In all the talk of the birds we see and places we go it seems that one essential aspect of birding is often left out, to the detriment of those who might be trying to picture us birders out in the field. That aspect is what it is we carry on our walks and strolls, excursions and expeditions. Of course, what we carry varies from trip to trip, and season to season, but the core equipment remain the same.

What I wear does not vary too much, except seasonally. A sturdy pair of sneakers take care of my feet most of the year with a switchover to boots for bad weather or winter. Likewise, my socks get thicker and longer the colder the weather gets. If it is hot out and I am going to be on well-maintained trails without lots of bugs I wear a pair of cargo shorts with lots of pockets but if it is cold, or the grass is high, or the bugs are bad I switch over to many-pocketed cargo pants. If it is very cold I will have long underwear underneath, and maybe an extra pair of socks.

Typically to cover my torso I will have an undershirt and a Hawaiian-style shirt, but in earth tones. I prefer the ones with a pocket on each breast. Again, in colder weather I switch off to the long-sleeve, heavy-duty, L.L. Bean-made, lumberjack-looking shirts that are so comfortable I feel like I could sleep in them. On my head is one of my faded St. Louis Cardinals baseball caps or a winter hat, again, depending on how cold it is.

That covers the clothes but what am I carrying in all of those pockets? Well, since I learned my lesson the hard way I have pen and paper for taking notes, usually in the lower right front pocket on my shorts/pants. If I am on an extended birding outing a checklist joins the pen and paper so I don’t forget what I saw. In the pocket above that sits my wallet and keys. In the lower-left pocket a field guide sometimes sits, especially if it is autumn and I am looking at confusing fall warblers or if I am chasing after shorebirds. My other left-side pocket will contain gum and granola bars or some other snack. A water bottle is stuffed into one of my back pockets, which is a pain when I want to sit down, but hey, you gotta stay hydrated, right? The two pockets on my shirt contain a lighter and cigarettes (I know, I know) and my cell phone which is set to vibrate mode. The cigarettes that I smoke in the field are field-stripped and the butts placed in my empty back pocket to be properly disposed of, unless I forget, in which case they end up in the wash.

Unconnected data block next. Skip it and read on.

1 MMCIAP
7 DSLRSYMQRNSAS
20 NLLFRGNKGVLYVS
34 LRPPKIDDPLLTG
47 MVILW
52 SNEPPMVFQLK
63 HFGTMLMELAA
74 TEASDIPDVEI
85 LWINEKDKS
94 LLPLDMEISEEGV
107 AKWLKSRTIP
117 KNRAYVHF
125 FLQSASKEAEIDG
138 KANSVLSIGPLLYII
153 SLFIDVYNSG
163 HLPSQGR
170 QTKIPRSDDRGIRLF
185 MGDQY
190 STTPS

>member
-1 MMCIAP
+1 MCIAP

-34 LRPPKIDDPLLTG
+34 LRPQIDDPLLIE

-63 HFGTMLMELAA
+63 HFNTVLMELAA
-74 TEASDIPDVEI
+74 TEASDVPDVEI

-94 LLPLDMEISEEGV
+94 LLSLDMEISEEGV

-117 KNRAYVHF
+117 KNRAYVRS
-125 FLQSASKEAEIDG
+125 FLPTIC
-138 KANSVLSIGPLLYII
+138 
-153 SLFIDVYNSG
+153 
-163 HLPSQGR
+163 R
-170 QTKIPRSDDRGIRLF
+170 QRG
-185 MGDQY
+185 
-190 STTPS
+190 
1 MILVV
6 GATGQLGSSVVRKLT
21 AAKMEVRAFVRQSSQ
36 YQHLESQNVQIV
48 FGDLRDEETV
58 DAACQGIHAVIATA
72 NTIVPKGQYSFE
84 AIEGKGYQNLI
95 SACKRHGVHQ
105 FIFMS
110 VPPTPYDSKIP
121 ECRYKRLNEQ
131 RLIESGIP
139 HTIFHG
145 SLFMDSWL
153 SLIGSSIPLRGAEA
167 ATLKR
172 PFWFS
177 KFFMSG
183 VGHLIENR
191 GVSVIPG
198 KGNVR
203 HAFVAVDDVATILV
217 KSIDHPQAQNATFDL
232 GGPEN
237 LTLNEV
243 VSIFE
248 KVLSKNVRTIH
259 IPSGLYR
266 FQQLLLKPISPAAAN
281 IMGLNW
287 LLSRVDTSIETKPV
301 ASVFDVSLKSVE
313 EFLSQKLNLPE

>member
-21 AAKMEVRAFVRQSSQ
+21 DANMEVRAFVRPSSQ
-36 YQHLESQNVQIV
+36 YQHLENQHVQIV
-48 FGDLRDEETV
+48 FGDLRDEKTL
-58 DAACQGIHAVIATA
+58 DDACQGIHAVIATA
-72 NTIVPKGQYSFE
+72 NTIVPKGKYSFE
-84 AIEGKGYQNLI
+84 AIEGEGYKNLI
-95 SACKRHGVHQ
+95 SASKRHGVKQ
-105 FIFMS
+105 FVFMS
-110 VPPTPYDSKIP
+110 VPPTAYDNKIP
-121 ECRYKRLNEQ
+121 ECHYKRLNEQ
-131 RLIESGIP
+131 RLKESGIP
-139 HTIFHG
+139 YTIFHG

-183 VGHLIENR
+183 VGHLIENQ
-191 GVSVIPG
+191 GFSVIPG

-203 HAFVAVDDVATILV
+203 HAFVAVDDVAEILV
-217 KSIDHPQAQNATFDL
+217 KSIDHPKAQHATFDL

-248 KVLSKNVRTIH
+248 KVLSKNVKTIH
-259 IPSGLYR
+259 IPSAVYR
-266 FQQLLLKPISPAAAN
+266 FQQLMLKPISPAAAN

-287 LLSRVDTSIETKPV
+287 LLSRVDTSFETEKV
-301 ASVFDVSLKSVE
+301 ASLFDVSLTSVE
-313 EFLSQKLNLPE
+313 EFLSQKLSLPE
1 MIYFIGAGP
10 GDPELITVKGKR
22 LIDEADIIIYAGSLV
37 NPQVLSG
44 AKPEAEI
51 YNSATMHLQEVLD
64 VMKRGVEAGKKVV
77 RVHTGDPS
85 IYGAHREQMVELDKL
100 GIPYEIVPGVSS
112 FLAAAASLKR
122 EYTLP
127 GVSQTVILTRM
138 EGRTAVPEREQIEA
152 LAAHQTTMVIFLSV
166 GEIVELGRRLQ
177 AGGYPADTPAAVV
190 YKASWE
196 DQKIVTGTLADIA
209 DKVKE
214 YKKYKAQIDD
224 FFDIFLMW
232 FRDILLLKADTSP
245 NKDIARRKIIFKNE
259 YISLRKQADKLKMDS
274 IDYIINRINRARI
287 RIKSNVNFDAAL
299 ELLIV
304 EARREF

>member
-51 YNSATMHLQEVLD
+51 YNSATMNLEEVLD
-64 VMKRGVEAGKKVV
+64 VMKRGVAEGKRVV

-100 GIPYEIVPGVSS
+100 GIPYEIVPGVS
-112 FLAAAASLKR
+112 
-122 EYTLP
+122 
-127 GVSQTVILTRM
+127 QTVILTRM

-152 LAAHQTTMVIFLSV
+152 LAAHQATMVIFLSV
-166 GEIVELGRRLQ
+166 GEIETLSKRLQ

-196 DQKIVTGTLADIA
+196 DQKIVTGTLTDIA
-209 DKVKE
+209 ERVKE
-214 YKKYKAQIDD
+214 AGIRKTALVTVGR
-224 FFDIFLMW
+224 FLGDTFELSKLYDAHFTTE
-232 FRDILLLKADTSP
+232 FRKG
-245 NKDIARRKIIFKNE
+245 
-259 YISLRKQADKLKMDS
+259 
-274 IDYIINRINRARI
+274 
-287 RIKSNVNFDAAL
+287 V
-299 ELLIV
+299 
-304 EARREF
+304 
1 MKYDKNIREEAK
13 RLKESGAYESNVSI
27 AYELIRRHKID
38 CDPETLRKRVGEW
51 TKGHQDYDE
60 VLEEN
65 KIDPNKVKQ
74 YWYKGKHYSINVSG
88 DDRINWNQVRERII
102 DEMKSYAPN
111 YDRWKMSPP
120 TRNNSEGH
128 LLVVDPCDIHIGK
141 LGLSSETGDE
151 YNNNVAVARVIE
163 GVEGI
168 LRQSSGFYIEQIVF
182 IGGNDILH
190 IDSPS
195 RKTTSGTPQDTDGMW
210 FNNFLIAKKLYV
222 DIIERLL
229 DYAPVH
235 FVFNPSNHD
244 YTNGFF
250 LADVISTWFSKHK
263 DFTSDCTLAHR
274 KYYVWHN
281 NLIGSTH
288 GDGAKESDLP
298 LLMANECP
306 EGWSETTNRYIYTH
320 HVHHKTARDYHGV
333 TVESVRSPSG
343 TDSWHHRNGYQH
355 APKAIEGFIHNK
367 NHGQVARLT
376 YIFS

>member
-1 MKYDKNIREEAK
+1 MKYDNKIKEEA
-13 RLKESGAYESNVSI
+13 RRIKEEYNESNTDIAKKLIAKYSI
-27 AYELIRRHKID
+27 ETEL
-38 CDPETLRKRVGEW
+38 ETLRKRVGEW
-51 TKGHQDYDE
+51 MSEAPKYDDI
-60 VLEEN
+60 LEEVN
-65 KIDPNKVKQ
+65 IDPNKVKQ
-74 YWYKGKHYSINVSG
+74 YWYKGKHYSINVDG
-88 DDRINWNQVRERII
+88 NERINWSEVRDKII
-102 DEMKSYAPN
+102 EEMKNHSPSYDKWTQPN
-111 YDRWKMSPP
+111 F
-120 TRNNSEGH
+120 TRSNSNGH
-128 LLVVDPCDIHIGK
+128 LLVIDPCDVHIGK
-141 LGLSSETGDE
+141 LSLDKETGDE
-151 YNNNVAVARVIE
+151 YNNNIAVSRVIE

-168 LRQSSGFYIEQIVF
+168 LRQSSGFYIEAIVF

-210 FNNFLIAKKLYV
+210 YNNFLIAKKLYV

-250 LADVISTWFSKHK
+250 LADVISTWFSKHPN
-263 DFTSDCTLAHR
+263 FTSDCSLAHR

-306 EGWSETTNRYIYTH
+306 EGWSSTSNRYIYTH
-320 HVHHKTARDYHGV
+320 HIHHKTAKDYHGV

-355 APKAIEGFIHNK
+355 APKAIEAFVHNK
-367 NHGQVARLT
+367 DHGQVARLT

I wear my binoculars around my neck and my camera over my right shoulder. The binoculars are 10X40 Nikon Monarchs and the camera is a Canon EOS 20D with a 100mm Macro lens affixed. Sometimes my lens cap is in my pocket and sometimes it is on the lens.

Since I moved to New York I am much more likely to carry a backpack which contains all of the aforementioned birding gear plus a few items of clothing, more food, more water, and whatever else I think I might need. Now that I don’t have the advantage of a car to leave my gear in and go back to if I forget something in the field I have to plan more carefully to make sure that everything I might need for a full day’s excursion is in my bag. Trust me, you don’t want to be over an hour by public transport away from home and realize you have no way to clean off your camera lens other than the T-shirt you are wearing!

What do you carry when birding?

Written by Corey
Corey is a New Yorker who lived most of his life in upstate New York but has lived in Queens since 2008. He's only been birding since 2005 but has garnered a respectable life list by birding whenever he wasn't working as a union representative or spending time with his family. He lives in Forest Hills with Daisy and Desmond Shearwater. His bird photographs have appeared on the Today Show, in Birding, Living Bird Magazine, Bird Watcher's Digest, and many other fine publications. He is also the author of the American Birding Association Field Guide to the Birds of New York.